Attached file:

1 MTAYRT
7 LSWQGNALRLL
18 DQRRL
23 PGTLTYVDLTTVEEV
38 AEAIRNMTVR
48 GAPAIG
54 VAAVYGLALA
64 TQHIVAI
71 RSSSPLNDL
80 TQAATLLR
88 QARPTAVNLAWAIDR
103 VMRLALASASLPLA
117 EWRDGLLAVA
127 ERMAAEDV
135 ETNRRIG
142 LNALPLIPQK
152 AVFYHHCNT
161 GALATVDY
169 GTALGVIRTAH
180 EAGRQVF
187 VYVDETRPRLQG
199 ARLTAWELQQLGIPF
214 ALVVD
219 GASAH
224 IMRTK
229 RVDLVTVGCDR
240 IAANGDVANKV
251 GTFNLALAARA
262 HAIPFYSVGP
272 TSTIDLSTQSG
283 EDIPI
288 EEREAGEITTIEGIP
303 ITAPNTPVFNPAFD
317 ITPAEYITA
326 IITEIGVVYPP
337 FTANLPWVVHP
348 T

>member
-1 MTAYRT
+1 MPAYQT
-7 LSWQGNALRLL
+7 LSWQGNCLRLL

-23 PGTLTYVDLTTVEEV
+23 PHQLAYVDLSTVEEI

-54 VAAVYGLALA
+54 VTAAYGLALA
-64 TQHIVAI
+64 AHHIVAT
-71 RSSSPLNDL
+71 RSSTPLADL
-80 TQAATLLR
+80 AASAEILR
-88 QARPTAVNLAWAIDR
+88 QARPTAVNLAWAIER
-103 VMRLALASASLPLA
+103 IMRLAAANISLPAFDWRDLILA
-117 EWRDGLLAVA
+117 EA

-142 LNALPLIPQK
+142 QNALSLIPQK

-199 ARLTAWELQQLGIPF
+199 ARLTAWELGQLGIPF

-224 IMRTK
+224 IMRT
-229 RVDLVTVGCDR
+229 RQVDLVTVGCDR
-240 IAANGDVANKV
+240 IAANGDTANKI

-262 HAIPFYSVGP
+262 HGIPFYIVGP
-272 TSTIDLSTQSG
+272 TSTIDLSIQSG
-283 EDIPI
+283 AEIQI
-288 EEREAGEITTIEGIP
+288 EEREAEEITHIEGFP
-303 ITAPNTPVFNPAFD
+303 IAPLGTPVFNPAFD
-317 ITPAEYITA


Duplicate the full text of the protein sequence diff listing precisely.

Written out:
1 MTAYRT
7 LSWQGNALRLL
18 DQRRL
23 PGTLTYVDLTTVEEV
38 AEAIRNMTVR
48 GAPAIG
54 VAAVYGLALA
64 TQHIVAI
71 RSSSPLNDL
80 TQAATLLR
88 QARPTAVNLAWAIDR
103 VMRLALASASLPLA
117 EWRDGLLAVA
127 ERMAAEDV
135 ETNRRIG
142 LNALPLIPQK
152 AVFYHHCNT
161 GALATVDY
169 GTALGVIRTAH
180 EAGRQVF
187 VYVDETRPRLQG
199 ARLTAWELQQLGIPF
214 ALVVD
219 GASAH
224 IMRTK
229 RVDLVTVGCDR
240 IAANGDVANKV
251 GTFNLALAARA
262 HAIPFYSVGP
272 TSTIDLSTQSG
283 EDIPI
288 EEREAGEITTIEGIP
303 ITAPNTPVFNPAFD
317 ITPAEYITA
326 IITEIGVVYPP
337 FTANLPWVVHP
348 T

>member
-1 MTAYRT
+1 MPAYQT
-7 LSWQGNALRLL
+7 LSWQGNCLRLL

-23 PGTLTYVDLTTVEEV
+23 PHQLAYVDLSTVEEI

-54 VAAVYGLALA
+54 VTAAYGLALA
-64 TQHIVAI
+64 AHHIVAT
-71 RSSSPLNDL
+71 RSSTPLADL
-80 TQAATLLR
+80 AASAEILR
-88 QARPTAVNLAWAIDR
+88 QARPTAVNLAWAIER
-103 VMRLALASASLPLA
+103 IMRLAAANISLPAFDWRDLILA
-117 EWRDGLLAVA
+117 EA

-142 LNALPLIPQK
+142 QNALSLIPQK

-199 ARLTAWELQQLGIPF
+199 ARLTAWELGQLGIPF

-224 IMRTK
+224 IMRT
-229 RVDLVTVGCDR
+229 RQVDLVTVGCDR
-240 IAANGDVANKV
+240 IAANGDTANKI

-262 HAIPFYSVGP
+262 HGIPFYIVGP
-272 TSTIDLSTQSG
+272 TSTIDLSIQSG
-283 EDIPI
+283 AEIQI
-288 EEREAGEITTIEGIP
+288 EEREAEEITHIEGFP
-303 ITAPNTPVFNPAFD
+303 IAPLGTPVFNPAFD
-317 ITPAEYITA